Star Wars Episode III: Revenge of the Sith
United States, 2005
U.S. Release Date:
Theatrical Aspect Ratio:
Ewan McGregor, Hayden Christensen, Natalie Portman, Ian McDiarmid, Samuel L. Jackson, Jimmy Smits, Frank Oz, Anthony Daniels, Christopher Lee, Kenny Baker, Peter Mayhew, James Earl-Jones (voice)
20th Century Fox
The saga is complete. What George Lucas began in 1977 as a little movie that took the box office by storm, he has completed in 2005 with the most heralded motion picture of the year. With the arrival of Revenge of the Sith, Lucas places the missing piece of the six-film arc that tells of the rise, fall, and redemption of Darth Vader. It's a rousing and tragic sendoff to a beloved franchise, and the best installment in the Star Wars series since 1980's The Empire Strikes Back. If this is to be the last big-screen installment of the space opera, Revenge of the Sith ushers things out on a high note. Those who have disparaged the previous two prequels (1999's The Phantom Menace and 2002's Attack of the Clones) will find few things to complain about this time around. Lucas has delivered the film that Star Wars fans have been yearning for.
Revenge of the Sith exhibits its writer/director's strengths and weaknesses for all to see. Lucas, who can at best be described as a journeyman writer of dialogue, delivers plenty of clunky lines. And the romance between Padme (Natalie Portman) and Anakin (Hayden Christensen) is as forced here as it was in the previous installment, the sincere efforts of the actors notwithstanding. Nevertheless, although weak in specific areas of screenplay-writing, Lucas is a masterful storyteller. That aspect of his creativity is in evidence here as he spins a tale as compelling as any Greek or Shakespearean tragedy: a man who attains power only after sacrificing everything dear to him, including his soul. There is bitter irony in Anakin's situation: by embracing the dark side of the Force, he loses the very thing he seeks to protect.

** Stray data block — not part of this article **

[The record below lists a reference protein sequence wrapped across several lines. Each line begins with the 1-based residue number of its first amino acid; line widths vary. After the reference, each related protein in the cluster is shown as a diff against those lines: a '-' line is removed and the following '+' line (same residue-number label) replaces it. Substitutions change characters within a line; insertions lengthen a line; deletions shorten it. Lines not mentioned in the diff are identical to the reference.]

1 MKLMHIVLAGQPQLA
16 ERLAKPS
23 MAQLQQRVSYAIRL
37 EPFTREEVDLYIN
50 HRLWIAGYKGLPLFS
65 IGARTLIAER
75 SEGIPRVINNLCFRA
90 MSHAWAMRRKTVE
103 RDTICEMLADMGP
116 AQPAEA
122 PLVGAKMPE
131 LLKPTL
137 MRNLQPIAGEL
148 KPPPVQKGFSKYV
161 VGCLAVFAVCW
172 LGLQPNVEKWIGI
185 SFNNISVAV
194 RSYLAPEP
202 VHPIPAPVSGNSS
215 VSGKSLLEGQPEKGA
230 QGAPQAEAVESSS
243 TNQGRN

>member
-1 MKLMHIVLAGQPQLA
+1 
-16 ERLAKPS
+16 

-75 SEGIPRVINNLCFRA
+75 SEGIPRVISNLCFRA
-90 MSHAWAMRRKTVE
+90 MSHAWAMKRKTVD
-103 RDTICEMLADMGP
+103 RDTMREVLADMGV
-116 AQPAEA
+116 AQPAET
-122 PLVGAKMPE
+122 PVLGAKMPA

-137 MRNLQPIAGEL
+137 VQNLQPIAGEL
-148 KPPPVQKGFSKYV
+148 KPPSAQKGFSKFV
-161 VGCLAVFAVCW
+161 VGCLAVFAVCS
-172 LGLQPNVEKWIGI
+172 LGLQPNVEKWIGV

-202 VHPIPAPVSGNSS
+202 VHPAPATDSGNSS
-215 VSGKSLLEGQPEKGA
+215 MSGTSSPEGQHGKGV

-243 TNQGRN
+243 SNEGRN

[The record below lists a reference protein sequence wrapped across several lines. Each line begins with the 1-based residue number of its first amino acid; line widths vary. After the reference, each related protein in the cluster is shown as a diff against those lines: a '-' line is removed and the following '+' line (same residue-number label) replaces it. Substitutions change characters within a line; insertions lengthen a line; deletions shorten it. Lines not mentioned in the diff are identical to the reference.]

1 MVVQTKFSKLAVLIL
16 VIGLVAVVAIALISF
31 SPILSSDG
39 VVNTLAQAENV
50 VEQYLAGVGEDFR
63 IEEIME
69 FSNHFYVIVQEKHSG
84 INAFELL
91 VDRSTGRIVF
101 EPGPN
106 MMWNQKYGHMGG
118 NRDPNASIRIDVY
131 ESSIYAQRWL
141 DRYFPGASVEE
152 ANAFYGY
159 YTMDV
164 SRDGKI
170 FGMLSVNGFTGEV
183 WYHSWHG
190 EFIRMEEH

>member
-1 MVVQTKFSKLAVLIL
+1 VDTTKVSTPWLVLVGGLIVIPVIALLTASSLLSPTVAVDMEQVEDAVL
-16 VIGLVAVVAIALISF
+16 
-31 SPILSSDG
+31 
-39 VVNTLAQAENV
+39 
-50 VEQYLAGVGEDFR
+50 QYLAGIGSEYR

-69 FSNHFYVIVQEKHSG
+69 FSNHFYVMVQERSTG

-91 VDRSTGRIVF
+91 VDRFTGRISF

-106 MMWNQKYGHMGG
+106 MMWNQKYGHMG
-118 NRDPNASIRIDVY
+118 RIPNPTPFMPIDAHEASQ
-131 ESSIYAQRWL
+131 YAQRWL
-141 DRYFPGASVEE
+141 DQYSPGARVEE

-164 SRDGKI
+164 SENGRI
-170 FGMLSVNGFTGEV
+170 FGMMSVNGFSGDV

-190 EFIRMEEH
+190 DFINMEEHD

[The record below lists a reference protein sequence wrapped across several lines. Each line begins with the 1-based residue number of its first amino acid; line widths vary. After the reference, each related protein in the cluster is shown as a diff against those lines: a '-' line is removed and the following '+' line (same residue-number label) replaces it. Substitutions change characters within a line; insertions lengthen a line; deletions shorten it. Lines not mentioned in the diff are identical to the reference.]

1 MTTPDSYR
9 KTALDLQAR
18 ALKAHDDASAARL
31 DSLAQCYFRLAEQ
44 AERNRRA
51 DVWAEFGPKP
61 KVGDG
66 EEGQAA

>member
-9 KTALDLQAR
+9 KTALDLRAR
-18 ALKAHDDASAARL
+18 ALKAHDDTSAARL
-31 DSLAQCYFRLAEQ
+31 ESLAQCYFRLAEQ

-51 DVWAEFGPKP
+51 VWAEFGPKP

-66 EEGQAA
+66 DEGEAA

When it comes to technical wizardry, no one - not Peter Jackson, James Cameron, or Steven Spielberg - can top Lucas, who has been on the special effects cutting edge since he pioneered various techniques in Star Wars. From a purely visual standpoint, no movie to-date can equal Revenge of the Sith. Even the inconsequential background shots are eye-poppingly spectacular. As for the space battles… "incredible" doesn't begin to do them justice. They astound with their vividness and complexity.
Revenge of the Sith doesn't really answer any questions, since we know the answers already. Anakin Skywalker is seduced to the dark side of the Force and becomes Darth Vader. Chancellor Palpatine is revealed to be Darth Sidious. The Jedi are annihilated. Obi-Wan Kenobi and Yoda go into exile on different planets. The democratic Republic is devoured by the Empire. Instead of answers, what we gain from watching Revenge of the Sith is details. These events come to life and we are presented with the opportunity to understand the particulars of each event. The jigaw puzzle is complete. In the process, Vader has been humanized in a way that even the ending of Return of the Jedi was unable to accomplish. It will not be possible to watch the original trilogy in the same way again. Revenge of the Sith changes everything. It invests so much else in the light saber duel between Obi-Wan and Vader in A New Hope and shifts the dynamic surrounding the Emperor's attempted seduction of Luke in Return of the Jedi. It's during that titanic struggle that Anakin finally emerges as the Chosen One and returns balance to the Force.